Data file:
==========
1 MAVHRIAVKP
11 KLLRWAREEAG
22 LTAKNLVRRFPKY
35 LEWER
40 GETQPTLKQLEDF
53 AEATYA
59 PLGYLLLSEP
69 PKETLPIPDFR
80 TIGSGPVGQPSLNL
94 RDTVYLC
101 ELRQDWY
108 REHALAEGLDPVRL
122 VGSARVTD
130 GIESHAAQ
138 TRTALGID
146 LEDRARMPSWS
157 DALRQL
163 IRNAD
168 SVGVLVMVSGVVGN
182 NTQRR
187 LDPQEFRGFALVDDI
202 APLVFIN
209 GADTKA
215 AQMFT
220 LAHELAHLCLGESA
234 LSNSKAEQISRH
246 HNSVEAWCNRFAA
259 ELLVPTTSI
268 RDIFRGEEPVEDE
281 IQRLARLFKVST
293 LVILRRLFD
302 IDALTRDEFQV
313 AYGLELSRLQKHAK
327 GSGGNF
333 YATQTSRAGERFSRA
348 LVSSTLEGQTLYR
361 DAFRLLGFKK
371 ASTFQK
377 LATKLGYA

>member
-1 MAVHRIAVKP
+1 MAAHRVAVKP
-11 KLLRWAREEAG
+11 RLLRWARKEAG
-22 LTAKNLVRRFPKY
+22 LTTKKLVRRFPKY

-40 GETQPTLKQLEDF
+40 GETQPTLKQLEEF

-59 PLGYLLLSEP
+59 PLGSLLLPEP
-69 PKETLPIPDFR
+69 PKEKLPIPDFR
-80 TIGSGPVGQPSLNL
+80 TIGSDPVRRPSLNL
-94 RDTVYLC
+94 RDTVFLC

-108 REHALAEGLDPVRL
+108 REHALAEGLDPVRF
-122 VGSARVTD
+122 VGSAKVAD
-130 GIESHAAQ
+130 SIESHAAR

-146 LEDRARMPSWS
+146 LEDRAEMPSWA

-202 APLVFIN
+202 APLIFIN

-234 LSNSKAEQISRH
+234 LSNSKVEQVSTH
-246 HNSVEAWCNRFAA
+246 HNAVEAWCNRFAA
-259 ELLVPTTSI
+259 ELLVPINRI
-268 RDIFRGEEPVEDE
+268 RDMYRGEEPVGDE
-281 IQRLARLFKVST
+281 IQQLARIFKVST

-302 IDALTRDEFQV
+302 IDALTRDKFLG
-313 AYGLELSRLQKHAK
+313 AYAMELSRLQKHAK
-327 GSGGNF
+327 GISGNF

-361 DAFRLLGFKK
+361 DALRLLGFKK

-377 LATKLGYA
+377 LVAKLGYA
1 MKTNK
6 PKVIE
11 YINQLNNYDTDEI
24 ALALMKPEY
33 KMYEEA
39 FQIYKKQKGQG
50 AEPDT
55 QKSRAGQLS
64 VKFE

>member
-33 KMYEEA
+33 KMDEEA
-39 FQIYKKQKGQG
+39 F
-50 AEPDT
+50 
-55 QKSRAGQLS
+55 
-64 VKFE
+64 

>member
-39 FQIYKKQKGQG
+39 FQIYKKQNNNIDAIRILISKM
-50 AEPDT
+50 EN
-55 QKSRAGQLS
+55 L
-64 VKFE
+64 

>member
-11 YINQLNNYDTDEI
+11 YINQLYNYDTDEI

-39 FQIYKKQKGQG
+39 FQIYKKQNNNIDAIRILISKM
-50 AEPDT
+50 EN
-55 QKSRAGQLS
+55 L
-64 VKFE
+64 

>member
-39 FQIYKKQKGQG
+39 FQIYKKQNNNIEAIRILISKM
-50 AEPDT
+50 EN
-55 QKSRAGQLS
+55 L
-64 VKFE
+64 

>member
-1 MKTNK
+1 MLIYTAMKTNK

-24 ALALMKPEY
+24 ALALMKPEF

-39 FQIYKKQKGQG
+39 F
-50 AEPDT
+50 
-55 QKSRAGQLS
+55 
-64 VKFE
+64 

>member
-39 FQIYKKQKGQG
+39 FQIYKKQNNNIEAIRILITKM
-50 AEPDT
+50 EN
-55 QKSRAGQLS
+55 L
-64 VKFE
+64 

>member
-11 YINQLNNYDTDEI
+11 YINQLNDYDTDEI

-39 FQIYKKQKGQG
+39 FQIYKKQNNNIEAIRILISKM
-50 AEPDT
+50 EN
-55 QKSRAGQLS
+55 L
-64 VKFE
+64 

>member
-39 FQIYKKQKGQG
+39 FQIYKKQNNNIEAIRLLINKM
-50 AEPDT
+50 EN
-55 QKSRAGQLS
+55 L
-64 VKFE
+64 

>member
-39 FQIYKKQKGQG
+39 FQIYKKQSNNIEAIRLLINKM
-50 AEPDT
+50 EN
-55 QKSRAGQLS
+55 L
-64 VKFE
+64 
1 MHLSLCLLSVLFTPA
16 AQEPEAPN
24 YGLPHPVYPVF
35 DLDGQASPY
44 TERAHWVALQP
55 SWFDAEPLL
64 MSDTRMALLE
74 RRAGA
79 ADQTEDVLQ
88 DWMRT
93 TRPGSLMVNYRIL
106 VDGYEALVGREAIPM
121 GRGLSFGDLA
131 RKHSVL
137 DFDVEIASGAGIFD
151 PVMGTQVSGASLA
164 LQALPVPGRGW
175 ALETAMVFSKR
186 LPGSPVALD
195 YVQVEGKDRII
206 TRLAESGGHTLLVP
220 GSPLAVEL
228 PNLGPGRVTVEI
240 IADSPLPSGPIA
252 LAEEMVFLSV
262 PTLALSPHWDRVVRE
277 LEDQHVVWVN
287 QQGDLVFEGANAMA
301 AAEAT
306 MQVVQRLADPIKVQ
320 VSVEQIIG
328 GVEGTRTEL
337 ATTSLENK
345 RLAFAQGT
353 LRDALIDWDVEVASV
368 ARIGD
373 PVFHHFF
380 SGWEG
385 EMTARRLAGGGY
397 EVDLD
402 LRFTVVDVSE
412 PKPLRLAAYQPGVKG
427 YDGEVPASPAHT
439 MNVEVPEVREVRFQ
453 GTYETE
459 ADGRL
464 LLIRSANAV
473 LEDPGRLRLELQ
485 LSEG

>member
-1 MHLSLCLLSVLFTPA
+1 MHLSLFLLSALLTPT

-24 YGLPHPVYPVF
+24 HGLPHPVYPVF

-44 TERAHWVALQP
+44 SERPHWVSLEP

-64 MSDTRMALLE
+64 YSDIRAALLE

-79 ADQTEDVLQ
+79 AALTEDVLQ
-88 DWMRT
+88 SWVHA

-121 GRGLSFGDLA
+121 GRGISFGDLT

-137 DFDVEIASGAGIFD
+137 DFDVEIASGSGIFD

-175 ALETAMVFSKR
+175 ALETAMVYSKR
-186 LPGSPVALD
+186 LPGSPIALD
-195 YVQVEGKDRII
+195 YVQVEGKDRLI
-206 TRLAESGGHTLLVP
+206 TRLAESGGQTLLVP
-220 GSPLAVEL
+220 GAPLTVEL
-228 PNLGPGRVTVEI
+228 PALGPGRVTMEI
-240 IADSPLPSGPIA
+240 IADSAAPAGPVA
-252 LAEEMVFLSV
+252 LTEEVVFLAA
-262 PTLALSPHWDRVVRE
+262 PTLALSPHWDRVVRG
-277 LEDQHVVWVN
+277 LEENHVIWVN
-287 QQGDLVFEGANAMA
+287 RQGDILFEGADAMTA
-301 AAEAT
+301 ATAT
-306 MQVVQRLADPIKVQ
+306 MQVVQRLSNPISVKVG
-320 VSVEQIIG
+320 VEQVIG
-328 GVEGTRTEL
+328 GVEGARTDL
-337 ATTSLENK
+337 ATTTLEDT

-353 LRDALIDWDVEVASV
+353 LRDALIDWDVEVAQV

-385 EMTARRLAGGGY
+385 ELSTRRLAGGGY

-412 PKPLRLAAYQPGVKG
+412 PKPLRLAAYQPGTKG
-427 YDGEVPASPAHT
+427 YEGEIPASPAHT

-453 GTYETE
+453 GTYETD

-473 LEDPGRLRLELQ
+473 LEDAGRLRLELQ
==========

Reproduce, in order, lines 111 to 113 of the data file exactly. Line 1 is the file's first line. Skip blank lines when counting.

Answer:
+50 EN
-55 QKSRAGQLS
+55 L